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Attorney General Eric Holder has decided that the Justice Department should abandon the corruption conviction secured against former Alaska Senator Ted Stevens. The bombshell decision has nothing to do with the merits of the case against Stevens–it stems from a recognition that the Justice Department’s Public Integrity Section behaved unethically in the conduct of the case—withholding vital evidence from the defense, among other things. Holder is himself a former Public Integrity prosecutor. He made the right call in the Stevens case.
In “Public Indecency,” my column in the American Lawyer out today, I survey the growing list of misconduct allegations against the Public Integrity Section. The Stevens prosecution is only one of roughly two dozen cases in which similar charges have been made on a credible level–collectively they make plain that an ethically-challenged “victory at all costs” mentality is now well entrenched there. Judge Sullivan, presiding over the Stevens case, asked an important question: “Does the Public Integrity Section have any integrity?” By referring the Stevens matter to the Office of Professional Responsibility for an investigation and possible internal disciplinary action—in addition to the sanctions that Judge Sullivan is promising—Holder makes clear that he appreciates the gravity of the damage done to the department’s reputation during the Bush era.
Holder’s difficult decision was essential, but it was only a first step. The Stevens prosecution was undertaken just as the Justice Department was coming under sustained fire from Congress and the media over a pattern of political prosecutions. The misconduct by prosecutors in the Stevens case, bad as it was, is trivial compared to what went on in a number of other political prosecutions which have been profiled here–the Siegelman case, the prosecutions of Paul Minor and two Mississippi judges, and the prosecution of Cyril Wecht.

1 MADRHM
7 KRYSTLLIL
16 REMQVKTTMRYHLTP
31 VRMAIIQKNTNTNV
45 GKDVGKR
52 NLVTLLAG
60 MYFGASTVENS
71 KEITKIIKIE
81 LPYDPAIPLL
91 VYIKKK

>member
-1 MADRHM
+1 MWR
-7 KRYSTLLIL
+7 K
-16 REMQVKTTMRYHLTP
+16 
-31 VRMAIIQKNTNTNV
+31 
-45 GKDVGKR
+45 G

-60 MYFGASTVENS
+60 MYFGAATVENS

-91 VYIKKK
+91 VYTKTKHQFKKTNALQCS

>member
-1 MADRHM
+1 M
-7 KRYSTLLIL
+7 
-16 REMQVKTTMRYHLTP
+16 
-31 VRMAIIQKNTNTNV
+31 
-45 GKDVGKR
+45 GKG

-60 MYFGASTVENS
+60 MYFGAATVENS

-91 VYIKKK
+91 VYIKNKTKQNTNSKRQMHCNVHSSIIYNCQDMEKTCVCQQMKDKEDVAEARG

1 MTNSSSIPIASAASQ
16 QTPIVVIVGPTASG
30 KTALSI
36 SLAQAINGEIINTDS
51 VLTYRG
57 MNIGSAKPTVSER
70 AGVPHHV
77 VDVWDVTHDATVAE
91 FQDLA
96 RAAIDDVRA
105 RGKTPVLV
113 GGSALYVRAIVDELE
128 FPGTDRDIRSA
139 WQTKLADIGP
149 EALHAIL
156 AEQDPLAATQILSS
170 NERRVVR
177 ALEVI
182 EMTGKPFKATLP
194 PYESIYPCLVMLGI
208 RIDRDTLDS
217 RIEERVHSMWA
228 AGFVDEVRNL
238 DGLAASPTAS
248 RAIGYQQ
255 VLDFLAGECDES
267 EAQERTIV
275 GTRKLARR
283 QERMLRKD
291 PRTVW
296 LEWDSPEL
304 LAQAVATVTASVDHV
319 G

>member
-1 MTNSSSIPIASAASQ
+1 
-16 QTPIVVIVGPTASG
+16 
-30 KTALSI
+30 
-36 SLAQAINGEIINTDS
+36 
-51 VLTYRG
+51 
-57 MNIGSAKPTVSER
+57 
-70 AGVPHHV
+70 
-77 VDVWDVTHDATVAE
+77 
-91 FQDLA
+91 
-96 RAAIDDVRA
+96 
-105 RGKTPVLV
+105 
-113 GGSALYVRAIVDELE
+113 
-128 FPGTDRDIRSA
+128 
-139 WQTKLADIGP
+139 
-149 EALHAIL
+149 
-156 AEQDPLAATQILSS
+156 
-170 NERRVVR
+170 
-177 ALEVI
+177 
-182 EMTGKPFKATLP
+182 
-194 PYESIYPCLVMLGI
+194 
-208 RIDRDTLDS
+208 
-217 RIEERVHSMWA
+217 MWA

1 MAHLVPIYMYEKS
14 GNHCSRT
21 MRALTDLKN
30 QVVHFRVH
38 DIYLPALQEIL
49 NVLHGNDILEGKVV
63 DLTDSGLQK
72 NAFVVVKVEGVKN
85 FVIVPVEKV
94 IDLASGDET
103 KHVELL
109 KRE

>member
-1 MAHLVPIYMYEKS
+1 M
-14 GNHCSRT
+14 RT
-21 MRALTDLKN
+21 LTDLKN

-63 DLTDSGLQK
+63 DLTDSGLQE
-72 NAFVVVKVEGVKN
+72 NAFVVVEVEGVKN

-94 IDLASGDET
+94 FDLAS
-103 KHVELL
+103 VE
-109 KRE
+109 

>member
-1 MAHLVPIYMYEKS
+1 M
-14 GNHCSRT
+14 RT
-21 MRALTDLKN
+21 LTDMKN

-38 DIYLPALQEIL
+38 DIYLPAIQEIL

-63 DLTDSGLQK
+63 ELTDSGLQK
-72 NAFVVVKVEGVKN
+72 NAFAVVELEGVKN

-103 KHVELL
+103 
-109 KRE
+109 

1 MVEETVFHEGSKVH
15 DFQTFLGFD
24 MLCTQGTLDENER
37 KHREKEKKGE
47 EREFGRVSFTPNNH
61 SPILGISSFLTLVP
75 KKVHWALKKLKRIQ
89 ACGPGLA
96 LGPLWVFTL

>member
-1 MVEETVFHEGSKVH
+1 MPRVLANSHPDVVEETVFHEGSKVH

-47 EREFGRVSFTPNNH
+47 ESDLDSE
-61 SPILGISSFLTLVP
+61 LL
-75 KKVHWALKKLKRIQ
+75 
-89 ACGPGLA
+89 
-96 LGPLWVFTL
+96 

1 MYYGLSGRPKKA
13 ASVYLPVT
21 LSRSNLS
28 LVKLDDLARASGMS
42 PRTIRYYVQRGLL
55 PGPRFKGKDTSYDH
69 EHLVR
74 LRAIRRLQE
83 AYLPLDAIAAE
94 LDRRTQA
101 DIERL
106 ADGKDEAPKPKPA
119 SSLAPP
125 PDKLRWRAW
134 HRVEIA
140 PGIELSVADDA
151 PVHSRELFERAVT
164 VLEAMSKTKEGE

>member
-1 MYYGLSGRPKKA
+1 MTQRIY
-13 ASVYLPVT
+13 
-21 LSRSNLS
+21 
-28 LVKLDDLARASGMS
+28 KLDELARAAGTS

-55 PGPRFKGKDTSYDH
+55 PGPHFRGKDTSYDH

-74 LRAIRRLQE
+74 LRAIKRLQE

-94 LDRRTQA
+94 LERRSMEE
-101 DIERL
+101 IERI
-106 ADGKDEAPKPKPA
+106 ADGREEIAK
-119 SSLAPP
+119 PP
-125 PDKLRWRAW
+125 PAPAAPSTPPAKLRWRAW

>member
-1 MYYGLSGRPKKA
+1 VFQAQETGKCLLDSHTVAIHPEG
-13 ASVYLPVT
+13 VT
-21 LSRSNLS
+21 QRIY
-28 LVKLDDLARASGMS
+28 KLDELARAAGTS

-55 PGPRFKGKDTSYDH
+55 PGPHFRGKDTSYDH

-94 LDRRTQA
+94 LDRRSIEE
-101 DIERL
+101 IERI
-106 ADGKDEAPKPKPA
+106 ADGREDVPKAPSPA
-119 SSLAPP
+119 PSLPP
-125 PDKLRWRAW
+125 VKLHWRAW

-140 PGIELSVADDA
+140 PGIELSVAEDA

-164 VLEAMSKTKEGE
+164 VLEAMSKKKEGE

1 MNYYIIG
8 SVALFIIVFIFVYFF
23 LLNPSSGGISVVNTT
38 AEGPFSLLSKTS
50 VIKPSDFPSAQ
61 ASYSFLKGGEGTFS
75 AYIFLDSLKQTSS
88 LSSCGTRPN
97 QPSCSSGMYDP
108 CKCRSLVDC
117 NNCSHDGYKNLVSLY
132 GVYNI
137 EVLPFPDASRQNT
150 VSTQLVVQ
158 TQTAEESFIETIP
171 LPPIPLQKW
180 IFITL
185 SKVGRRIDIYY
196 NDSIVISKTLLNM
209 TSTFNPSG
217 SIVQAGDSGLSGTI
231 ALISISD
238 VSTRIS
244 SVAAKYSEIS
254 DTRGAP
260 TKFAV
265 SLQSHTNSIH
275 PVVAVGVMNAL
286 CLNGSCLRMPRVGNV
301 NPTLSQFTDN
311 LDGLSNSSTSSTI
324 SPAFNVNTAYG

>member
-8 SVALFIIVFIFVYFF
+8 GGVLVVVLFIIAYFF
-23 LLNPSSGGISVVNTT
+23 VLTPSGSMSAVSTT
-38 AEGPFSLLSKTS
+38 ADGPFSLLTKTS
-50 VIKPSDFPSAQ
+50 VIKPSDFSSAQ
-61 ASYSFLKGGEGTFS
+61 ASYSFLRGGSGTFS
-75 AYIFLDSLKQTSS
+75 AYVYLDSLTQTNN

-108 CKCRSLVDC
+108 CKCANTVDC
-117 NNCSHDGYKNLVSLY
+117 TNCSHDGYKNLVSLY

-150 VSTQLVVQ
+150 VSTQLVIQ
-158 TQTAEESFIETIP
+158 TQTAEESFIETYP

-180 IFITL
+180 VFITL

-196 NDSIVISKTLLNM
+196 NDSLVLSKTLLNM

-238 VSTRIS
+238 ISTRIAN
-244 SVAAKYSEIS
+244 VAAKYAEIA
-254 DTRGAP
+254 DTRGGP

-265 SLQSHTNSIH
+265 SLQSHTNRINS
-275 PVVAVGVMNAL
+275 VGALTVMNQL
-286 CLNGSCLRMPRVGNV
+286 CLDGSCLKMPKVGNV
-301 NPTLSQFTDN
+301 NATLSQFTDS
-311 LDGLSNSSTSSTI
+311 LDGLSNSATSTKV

All of these cases cry out for prompt investigation. Holder has taken the right first step. But much remains to be done if the Justice Department is to win back its reputation for integrity in politically-tinged cases. Restoring that reputation should be a top priority for Holder. Today he signals that it is a top priority.
More from Scott Horton:
Six Questions — October 18, 2014, 8:00 pm
Nathaniel Raymond on CIA interrogation techniques.
Mark Denbeaux on the NCIS cover-up of three “suicides” at Guantánamo Bay Detention Camp
Number of African countries with vaccination rates higher than that of the United States:
Iowa urologists reported that only a minor portion of locker-room teasing arises from “the presence of excess foreskin”; most teasing targets small penises.
A farmer in Surrey, England, was ordered by the Reigate and Banstead Borough Council to tear down his cannon-equipped castle, which he had built secretly and then concealed behind hay bales.
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“Shelby is waiting for something. He himself does not know what it is. When it comes he will either go back into the world from which he came, or sink out of sight in the morass of alcoholism or despair that has engulfed other vagrants.”